But memory was a different story. There was no Moore's Law for information storage, and the path ahead was anything but clear. On the contrary, four fundamentally different types of memory -- disk, tape, solid state (i.e., semiconductor) and optical -- all seemed to be vying for technology leadership, and all seemed to face insurmountable technical barriers. Disk drives, for example, for all of their storage density, also depended upon the worst kinds of old-fashioned electromechanical structures: spinning platters, twitchy little read/write heads, motors -- all the finicky, unscalable and retrograde technologies that the digital age was fighting to get away from. Tape was even worse. Optical needed tuned lasers and semiconductor memory, for all of its reliability and speed, was notoriously short on capacity.
No, these industry experts intoned, memory was the Achilles' Heel of tech, and someday soon -- probably by the late 1980s -- we would reach a point where the blazing speed of computer logic would be stalled forever by the limitations of memory, like a too-tiny carburetor atop a dragster motor.
But it never happened. And why it didn't is one of the towering intellectual achievements in the story of human ingenuity. For all of its inherent limitations, memory capacity managed to always keep up with the demands made by computer processors. And it did so not because one type of storage technology triumphed, but because none of them did. Instead, the last 25 years has been the story of the different kinds of memory all racing down the field, lateraling amongst themselves, handing off just before being tackled, and keeping the ball moving ever forward.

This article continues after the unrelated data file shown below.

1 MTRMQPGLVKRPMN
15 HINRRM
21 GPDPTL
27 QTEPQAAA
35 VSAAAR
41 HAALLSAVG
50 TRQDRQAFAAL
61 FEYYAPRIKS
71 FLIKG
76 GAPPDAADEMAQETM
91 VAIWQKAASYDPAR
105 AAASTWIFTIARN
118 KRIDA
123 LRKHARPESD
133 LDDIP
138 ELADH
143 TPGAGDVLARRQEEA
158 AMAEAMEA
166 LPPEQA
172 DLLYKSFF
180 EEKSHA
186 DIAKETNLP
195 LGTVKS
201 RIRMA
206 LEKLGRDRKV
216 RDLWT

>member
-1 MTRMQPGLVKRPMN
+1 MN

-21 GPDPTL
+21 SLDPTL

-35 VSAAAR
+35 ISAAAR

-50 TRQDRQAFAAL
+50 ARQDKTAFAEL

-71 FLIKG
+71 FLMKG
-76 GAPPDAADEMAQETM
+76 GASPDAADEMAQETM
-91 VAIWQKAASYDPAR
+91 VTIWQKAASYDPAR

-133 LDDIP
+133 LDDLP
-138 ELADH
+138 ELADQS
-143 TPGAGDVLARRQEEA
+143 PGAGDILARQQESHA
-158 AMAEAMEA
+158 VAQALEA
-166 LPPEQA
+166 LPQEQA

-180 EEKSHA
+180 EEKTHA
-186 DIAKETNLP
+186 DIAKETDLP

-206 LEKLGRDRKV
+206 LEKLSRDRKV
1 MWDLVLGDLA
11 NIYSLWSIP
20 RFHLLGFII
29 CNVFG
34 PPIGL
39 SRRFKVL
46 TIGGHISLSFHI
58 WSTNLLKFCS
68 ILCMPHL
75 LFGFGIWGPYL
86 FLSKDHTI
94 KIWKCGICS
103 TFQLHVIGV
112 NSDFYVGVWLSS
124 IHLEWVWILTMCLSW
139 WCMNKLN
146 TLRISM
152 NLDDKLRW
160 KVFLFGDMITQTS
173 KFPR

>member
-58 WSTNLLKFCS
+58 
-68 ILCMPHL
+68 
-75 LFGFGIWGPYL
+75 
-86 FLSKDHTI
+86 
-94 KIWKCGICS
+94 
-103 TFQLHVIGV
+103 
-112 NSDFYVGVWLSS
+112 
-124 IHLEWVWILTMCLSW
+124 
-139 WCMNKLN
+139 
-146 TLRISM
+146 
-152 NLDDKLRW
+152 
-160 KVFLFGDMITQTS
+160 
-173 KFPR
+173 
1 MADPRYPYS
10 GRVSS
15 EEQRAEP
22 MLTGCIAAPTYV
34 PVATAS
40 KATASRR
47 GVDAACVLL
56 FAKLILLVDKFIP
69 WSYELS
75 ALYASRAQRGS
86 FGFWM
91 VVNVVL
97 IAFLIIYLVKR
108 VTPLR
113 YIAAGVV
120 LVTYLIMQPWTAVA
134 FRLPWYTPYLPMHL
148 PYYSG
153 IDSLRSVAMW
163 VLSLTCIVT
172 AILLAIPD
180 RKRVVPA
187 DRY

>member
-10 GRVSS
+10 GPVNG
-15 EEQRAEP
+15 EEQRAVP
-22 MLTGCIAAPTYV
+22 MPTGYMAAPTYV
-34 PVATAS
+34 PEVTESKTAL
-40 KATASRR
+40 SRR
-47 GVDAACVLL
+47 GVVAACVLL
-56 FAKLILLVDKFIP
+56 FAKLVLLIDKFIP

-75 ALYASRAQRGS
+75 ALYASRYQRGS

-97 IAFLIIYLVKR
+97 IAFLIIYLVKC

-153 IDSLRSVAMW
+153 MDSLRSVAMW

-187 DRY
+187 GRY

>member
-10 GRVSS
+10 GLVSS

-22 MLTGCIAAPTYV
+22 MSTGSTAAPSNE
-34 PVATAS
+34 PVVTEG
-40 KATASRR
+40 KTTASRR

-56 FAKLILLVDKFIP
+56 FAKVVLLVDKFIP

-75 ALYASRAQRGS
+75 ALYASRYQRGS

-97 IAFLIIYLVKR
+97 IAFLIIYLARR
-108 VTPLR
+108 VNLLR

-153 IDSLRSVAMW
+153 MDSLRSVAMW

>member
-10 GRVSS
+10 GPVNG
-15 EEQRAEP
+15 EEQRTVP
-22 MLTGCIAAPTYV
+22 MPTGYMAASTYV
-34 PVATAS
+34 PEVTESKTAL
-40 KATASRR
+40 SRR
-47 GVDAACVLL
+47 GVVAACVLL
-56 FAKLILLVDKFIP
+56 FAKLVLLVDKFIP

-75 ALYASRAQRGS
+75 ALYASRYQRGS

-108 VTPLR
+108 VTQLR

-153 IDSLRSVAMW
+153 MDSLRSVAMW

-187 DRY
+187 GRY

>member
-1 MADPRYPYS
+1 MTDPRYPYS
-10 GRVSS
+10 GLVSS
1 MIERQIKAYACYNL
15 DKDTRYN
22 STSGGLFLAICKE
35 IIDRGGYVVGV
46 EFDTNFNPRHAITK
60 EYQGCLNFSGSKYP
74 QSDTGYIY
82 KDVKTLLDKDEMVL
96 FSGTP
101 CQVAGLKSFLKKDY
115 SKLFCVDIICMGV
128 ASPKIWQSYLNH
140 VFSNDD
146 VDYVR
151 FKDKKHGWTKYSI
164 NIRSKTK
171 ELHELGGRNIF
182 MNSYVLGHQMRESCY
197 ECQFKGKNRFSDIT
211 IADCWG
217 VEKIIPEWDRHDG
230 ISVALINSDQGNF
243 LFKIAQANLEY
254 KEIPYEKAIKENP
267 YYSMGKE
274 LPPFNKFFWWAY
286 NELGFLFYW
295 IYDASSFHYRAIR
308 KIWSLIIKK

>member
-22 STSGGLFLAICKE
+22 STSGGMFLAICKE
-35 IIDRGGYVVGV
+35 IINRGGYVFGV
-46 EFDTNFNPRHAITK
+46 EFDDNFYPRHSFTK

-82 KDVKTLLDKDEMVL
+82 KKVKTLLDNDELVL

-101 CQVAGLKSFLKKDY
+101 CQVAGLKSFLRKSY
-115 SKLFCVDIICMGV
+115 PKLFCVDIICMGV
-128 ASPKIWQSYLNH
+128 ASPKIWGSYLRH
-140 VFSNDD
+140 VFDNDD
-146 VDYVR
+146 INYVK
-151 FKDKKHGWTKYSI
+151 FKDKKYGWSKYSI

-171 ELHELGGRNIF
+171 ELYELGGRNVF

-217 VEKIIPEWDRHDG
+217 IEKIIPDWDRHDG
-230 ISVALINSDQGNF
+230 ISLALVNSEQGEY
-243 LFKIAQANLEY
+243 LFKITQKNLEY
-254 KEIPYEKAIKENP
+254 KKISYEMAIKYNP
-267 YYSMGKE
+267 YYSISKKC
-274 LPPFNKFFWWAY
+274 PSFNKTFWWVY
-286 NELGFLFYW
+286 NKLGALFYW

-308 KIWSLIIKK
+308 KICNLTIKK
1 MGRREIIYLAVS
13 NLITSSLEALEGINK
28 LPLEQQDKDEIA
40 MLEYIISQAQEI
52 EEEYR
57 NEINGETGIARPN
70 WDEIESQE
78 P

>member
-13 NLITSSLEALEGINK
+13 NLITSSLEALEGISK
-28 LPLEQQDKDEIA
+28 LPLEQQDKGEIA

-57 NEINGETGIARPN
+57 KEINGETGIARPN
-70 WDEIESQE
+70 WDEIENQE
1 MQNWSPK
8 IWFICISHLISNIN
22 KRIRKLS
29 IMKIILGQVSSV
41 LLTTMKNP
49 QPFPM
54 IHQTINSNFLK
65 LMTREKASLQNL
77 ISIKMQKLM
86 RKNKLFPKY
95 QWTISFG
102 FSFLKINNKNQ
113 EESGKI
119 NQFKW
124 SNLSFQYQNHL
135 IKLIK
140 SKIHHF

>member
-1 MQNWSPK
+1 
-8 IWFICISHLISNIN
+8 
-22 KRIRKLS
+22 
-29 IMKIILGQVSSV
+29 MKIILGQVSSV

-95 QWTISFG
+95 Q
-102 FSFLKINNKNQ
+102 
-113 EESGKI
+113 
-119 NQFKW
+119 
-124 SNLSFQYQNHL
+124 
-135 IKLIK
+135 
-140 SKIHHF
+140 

These days, the momentum seems to belong to disk memory, with chip-based memory (think iPod and Tivo) not far behind. Optical is still around, but tape has pretty much faded. Meanwhile, new memory technologies are starting to emerge -- what provoked my memory column three years ago was an announcement by the University of Wisconsin at Madison that it had found a way to store information on individual atoms of gold plate atop a silicon chip. One can assume that technology is quietly moving forward, as are some of the projects involving organic "bio-memory" that earned brief attention, then quietly disappeared. You can also be sure that if disk memory stumbles, one of these other technologies will step into take its place.
Looking back, those industry "experts" had every reason to be skeptical about the limitations of memory. None of this should have happened, and yet somehow it did. And if we still can't apply an empirical Moore-like Law to memory, perhaps we can finally say something like:
"Memory storage will always find a way to keep up with the demands of computation."
If that's a bit wishy-washy in terms of being able to plot the future on graph paper, it nevertheless says something profound about the nature of human ingenuity. Information storage technology researchers will never get buildings named after them, nor their pictures in the paper, nor the National Medal for Invention, but they are indeed heroes of our age. And their accomplishment will only grow larger over time.